Pattern Energy Group bought the rights in late May to a planned 1,000 megawatt wind farm just north of Corona, along with a 140-mile transmission project to carry wind-generated electricity from Corona to Public Service Co. of New Mexico’s Rio Puerco substation west of Albuquerque.
Development company Clean Line Energy Partners spent about six years planning the Western Spirit transmission system and its related Mesa Canyons Wind Farm as a combined $1.5 billion project that Pattern acquired for an undisclosed price.
Clean Line advanced the projects enough for construction to begin next year, said Pattern CEO Mike Garland.
“Mesa Canyons will be one of the biggest wind farms in the U.S.,” Garland said. “We’re confident we’ll have both projects done by the end of 2020.”
Clean Line Energy already had most regulatory approvals needed for both the Western Spirit line and Mesa Canyons, said company spokesman Hans Detweiler.
The company worked from the start on Western Spirit as a joint public-private venture with New Mexico’s Renewable Energy Transmission Authority, a quasi-governmental entity with bonding authority to help finance, build and operate renewable transmission lines. RETA will own Western Spirit after it’s built, and Pattern will lease transmission capacity.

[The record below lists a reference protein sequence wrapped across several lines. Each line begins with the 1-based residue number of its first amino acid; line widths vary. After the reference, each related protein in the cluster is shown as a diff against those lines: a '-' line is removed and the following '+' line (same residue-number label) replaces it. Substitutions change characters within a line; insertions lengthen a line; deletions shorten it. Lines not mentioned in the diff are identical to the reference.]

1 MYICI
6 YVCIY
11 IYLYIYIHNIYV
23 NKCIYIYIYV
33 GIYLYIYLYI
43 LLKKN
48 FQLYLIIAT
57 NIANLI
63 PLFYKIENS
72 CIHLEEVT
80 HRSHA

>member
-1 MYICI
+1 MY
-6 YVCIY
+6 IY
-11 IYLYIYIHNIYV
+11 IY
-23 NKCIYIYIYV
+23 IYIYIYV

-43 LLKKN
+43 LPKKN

Western Spirit could be the first new line to begin operations among several large-scale developments now underway in New Mexico. That includes the 520-mile SunZia power line projected to carry up to 3,000 MW of electricity to western markets.
Pattern Energy is the anchor tenant for SunZia. It plans to develop another 2,200 MW of generation through its Corona Wind project, to be built in stages in Torrance, Lincoln and Guadalupe counties for transport by SunZia to California and elsewhere.
Pattern already operates a 324 MW facility known as the Broadview Wind farm north of Clovis. It will also break ground this summer on the Grady Wind Center, a 221 MW project just east of Broadview.
“We’re heavily invested in New Mexico, which is one of the most sought after areas in the U.S. to bring renewable power to California and other western states,” Garland said.
New Mexico was the fastest-growing state for wind energy construction last year, surging 51 percent to 1.7 gigawatts, according to the American Wind Energy Association.
California is driving a lot of that development.
“New Mexico’s wind resources tend to pick up at sunset, when California’s solar facilities stop operating,” said Clean Line’s Detweiler. “That’s why we’re seeing big national companies like Pattern coming here to build large wind projects.”